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Benazir Bhutto: a woman devoted to overthrowing Zia

``I am basically a person who has devoted myself to the overthrow of martial law,'' declares Benazir Bhutto, daughter of the late Pakistani prime minister, Zulfikar Ali Bhutto. ``I'm not going to rest until my party and my people achieve our aims. I believe in the restoration of democracy.''

Ms. Bhutto, who leads the banned Pakistan People's Party (PPP), spoke to the Monitor before her decision to return to Pakistan today for her brother's funeral.

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Bhutto's active involvement in politics began when her father was overthrown in a military coup led by Gen. Muhammad Zia ul-Haq in 1977.

After her father's execution in 1979, Benazir assumed de facto leadership of the PPP and spent much of the next four years under house arrest or in prison. ``I know I learned a lot at Oxford and Harvard, but I think I learned even more in the prisons of Pakistan,'' she says. In January 1984, she was released unexpectedly and left for London, where she has since been based.

Bhutto denies allegations that she is ``out of touch'' with Pakistan and the Pakistani people. She says that, from thousands of miles away in London, she can exercise leadership and organization more effectively than if she were in her own country -- and behind bars.

``The day I feel I can't do anything in London, I want to go back home,'' she says, ``because . . . if it was a matter of being out of touch I'd rather be in my own country and be in jail.''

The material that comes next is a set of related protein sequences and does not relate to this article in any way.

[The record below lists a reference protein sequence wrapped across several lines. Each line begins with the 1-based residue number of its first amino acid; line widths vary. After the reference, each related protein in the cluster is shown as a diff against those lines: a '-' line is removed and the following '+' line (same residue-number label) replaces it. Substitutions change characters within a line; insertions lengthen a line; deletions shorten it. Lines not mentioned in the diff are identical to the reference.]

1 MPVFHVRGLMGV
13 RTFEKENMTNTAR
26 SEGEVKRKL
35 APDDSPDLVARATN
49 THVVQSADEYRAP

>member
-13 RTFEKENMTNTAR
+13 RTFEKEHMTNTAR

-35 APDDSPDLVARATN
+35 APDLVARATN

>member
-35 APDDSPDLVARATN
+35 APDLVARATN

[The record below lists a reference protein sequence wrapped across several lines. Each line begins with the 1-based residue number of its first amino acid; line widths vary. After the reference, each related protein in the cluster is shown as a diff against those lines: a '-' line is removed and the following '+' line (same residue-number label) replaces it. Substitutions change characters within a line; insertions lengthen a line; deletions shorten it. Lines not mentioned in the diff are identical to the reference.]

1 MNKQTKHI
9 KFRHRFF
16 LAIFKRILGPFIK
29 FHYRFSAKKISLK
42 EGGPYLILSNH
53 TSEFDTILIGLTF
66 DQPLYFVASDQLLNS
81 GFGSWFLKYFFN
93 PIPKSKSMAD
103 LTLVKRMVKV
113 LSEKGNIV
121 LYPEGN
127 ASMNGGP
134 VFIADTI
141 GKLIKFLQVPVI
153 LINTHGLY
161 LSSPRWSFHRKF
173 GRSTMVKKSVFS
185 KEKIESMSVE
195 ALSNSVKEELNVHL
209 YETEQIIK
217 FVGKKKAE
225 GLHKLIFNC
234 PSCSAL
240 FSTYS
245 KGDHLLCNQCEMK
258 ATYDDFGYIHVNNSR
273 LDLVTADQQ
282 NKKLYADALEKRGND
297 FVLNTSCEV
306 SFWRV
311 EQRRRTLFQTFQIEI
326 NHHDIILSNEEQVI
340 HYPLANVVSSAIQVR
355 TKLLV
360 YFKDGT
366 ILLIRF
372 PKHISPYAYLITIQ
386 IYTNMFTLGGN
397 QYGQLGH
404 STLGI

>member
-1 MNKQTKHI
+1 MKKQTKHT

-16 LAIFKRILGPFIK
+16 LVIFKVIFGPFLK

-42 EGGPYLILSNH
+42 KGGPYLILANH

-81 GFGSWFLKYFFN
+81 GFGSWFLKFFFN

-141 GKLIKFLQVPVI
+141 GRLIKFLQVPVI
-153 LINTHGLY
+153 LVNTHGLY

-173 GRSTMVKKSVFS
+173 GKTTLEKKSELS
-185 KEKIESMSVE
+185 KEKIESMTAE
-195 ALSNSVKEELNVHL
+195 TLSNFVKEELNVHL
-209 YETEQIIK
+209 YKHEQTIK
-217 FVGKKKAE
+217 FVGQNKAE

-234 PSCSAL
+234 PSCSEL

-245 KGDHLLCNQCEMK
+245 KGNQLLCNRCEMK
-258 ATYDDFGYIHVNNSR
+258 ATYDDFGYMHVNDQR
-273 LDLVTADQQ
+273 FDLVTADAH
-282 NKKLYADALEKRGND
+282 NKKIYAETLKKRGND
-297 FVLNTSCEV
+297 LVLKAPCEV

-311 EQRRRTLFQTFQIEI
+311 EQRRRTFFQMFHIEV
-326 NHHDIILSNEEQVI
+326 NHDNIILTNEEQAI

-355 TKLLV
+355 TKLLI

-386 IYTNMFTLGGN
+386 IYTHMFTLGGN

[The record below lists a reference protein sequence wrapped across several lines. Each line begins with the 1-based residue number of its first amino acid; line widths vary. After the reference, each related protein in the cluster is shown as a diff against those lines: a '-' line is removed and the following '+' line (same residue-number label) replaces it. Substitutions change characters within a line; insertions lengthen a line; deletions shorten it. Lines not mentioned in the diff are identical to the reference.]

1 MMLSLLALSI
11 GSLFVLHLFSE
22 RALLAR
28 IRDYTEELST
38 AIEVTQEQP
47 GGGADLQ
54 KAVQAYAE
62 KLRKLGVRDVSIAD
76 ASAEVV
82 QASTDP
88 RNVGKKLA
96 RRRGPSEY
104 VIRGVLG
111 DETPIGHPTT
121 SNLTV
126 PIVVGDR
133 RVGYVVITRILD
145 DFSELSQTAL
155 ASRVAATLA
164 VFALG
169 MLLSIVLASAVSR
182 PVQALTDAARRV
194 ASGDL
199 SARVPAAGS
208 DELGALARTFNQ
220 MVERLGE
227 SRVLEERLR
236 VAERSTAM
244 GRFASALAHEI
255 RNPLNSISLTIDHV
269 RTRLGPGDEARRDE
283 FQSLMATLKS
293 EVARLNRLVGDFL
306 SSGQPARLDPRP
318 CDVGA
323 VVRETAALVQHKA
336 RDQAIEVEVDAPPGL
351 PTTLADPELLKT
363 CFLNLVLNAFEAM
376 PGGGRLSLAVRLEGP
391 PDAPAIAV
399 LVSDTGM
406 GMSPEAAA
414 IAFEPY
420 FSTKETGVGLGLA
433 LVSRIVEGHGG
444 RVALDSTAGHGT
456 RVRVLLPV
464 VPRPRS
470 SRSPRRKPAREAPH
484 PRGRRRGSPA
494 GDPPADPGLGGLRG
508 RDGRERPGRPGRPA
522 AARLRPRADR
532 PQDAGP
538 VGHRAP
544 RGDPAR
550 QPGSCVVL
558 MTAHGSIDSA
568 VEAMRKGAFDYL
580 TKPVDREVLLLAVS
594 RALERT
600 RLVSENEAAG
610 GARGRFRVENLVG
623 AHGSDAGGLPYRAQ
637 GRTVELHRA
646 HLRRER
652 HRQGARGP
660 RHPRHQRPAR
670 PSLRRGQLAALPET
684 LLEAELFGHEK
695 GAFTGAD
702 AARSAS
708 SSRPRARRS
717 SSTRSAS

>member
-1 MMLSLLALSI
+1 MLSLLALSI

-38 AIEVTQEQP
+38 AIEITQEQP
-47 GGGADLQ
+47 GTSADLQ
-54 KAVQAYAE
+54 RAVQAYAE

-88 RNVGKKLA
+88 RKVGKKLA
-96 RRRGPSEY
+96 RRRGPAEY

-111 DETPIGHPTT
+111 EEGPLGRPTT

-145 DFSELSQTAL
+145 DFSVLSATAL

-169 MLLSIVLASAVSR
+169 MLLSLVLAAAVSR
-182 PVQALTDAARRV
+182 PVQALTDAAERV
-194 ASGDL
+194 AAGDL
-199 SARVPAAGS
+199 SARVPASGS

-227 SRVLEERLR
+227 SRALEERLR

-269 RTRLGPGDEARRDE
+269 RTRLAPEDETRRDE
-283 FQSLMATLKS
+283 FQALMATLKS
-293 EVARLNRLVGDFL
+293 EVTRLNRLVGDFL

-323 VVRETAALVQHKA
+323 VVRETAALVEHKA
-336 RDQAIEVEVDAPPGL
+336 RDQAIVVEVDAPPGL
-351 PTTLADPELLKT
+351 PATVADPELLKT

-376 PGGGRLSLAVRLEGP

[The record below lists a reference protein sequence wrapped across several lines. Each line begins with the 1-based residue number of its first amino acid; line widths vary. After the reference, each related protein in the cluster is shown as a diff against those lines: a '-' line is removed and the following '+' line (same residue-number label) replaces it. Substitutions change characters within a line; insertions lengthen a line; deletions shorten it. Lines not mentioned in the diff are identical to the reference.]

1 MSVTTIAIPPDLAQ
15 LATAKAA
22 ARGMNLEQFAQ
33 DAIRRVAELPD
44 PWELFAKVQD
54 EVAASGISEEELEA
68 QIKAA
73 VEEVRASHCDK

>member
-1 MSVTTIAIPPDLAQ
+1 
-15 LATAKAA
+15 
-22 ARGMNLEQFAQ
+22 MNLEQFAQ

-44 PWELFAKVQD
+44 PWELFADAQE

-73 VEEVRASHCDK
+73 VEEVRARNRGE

Although the Pakistani opposition is weak and somewhat fragmented, popular resentment against the Zia regime has increased. President Zia's support comes from influential sectors, notably the mullahs (Muslim religious scholars), landowners, and businessmen. Bhutto says these segments are trying ``to maintain [their] privileged position at the expense of others,'' and are opposed to change.

She is skeptical about the ability of the new all-civilian parliament, constituted after Zia held highly proscribed elections in February. She views the parliamentarians as little more than Zia's puppets and is doubtful that they can bring about a peaceful transition to civilian rule.

Either Zia ``lifts martial law and he's swept away by popular resentment [in elections], or he doesn't lift martial law and he's ousted [by the military],'' Bhutto says confidently. She already has a blue-print for a post-Zia Pakistan.

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She reels off the steps her party would take if it came to power: give the provinces greater say in central policy; provide ``wage benefits to labor;'' provide land to landless peasants; establish technical training for young people; reverse ``Zia's policy of not investing in infrastructure.''

Another of her major concerns is to make sure Pakistani women are given the same rights as men. She feels women are being forced to take a backward step under Zia's ``Islamization'' campaign.

``We know what we want for our country. We have a vision,'' she says. ``We are going to achieve what we want. And inshallah [God willing] we will.''

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